The recent APEC conference in Papua New Guinea (PNG) highlighted how far apart the US and China still are on trade — but there has been little discussion of what implications the trade war has for the price of iron ore.
Before discussing how the trade war relates to iron ore however, a bit of APEC background is needed:
- Announcement of US-Australian efforts to curb Chinese influence in the South Pacific
- US Vice President rails against forced technology transfer, intellectual property theft and military movements in the South China sea
- Chinese diplomats storm PNG Foreign Affairs Minister’s office demanding changes to draft communique
- No agreement over draft communique reached
Prime Minister Morrison noted that:
‘If the major powers here are not going to agree, we shouldn’t be pretending they do and we shouldn’t be trying to smooth that over for the sake of a communique.’
Given the staunch atmosphere surrounding the conference, the major achievement of the conference must be that it let the US and China get their angst out before a far more crucial Trump/Xi Jinping meeting at the G20 forum in Buenos Aires on 1 December this year.
In a week and a half, markets will know far more.
A potential deal or softening of stance could benefit price of iron ore
For those who perform Trumpian twitter analysis, there are signs the President is softening his stance towards a deal.
The South China Morning Post notes the following:
‘From July 6, when Washington slapped the first round of duties on Chinese goods, to the most recent tariff announcement on September 18, Trump tweeted about China 20 times, trade 42 times and tariffs 21 times.
‘Since then, Trump has only mentioned China five times – the latest on November 1, when he said he had a “a long and very good conversation” with Xi on many subjects, with a “heavy emphasis on trade”. He has mentioned tariffs twice since September 18, and trade 19 times – mostly in reference to the renegotiation of the North American Free Trade Agreement, or in relation to other trade partners.’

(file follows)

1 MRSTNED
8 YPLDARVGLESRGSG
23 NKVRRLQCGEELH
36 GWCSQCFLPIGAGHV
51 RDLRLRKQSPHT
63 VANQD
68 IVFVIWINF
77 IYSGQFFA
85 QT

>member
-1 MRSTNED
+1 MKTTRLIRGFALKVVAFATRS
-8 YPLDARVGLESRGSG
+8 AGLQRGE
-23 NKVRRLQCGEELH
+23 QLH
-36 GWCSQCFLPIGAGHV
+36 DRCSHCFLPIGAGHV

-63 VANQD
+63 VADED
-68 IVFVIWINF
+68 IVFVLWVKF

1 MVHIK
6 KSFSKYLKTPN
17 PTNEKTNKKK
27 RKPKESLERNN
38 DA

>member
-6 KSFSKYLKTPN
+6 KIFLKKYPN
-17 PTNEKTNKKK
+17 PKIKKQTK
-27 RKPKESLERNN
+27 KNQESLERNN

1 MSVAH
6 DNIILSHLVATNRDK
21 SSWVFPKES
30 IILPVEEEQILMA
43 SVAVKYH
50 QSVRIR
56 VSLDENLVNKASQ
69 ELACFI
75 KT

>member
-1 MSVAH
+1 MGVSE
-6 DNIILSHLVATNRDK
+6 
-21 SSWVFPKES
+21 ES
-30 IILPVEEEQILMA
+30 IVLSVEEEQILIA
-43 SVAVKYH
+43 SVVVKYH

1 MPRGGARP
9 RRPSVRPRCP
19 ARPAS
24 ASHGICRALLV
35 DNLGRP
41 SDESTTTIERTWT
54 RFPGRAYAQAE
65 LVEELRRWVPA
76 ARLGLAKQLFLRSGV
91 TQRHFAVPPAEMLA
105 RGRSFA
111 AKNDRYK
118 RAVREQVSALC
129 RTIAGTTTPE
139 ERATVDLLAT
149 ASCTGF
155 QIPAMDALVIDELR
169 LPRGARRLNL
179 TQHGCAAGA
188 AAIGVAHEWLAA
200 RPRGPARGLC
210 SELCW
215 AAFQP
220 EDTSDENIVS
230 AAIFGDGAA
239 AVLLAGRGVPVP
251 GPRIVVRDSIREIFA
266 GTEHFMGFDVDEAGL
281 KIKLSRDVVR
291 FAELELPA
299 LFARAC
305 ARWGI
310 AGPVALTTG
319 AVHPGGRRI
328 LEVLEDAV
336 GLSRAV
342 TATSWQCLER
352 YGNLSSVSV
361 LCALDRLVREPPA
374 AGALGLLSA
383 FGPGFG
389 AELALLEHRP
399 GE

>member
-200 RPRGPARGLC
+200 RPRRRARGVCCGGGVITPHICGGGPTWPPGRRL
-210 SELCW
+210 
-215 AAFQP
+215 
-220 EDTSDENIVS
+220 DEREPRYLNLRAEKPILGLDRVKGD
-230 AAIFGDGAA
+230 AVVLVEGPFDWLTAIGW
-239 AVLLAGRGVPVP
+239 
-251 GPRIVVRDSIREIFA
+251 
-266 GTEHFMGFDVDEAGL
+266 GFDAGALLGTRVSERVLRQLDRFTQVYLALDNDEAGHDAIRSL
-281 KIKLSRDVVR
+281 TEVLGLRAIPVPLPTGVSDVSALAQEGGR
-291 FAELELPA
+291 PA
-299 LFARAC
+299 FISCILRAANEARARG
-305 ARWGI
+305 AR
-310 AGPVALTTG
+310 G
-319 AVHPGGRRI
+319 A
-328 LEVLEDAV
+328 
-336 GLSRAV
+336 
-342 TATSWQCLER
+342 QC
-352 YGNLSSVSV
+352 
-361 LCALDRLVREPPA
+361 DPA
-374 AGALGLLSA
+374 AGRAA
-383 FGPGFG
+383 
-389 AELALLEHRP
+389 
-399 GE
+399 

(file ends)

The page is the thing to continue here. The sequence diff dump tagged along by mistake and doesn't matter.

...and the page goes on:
A deal could have major implications for Australian iron ore shares given our massive reliance on China as an export destination:
Source: The Sydney Morning Herald
Indeed, some 84% of Australia’s iron ore heads to China.
As we have covered earlier this week, slipping Chinese demand is showing up in falling shipping costs.
Furthermore, as recent research shows, China is bearing around 75% of the cost of the trade war.
The primary mover for iron ore prices has consistently been Chinese GDP, among the other factors.
Three scenarios for Australian iron ore shares
As a result, there are three scenarios that could play out.
Scenario 1) Australia could continue to see iron ore prices level off and begin to drop if a deal is not struck in Argentina on 1 December and trade tensions threaten to boil over.
Falling iron ore prices affect the bottom line of the major producers such as, BHP Billiton Limited [ASX:BHP], Rio Tinto Limited [ASX:RIO], South32 Limited [ASX:S32] and Fortescue Metals Group Limited [ASX:FMG].
Scenario 2) Even if a deal is not struck, a softened stance from the two countries could be a minor win for shares of these companies.
Scenario 3) Any announcement that a deal will be reached will potentially send the market into raptures, in particular iron ore producers.
If you can read the Trump tea leaves, a big movement in these shares could be in the offing.
For the moment, I currently see Scenario 2 as the most likely. If the US stock market dips sharply however, Trump may opt for a Scenario 3 approach. The ball really is in his court here.
For Markets & Money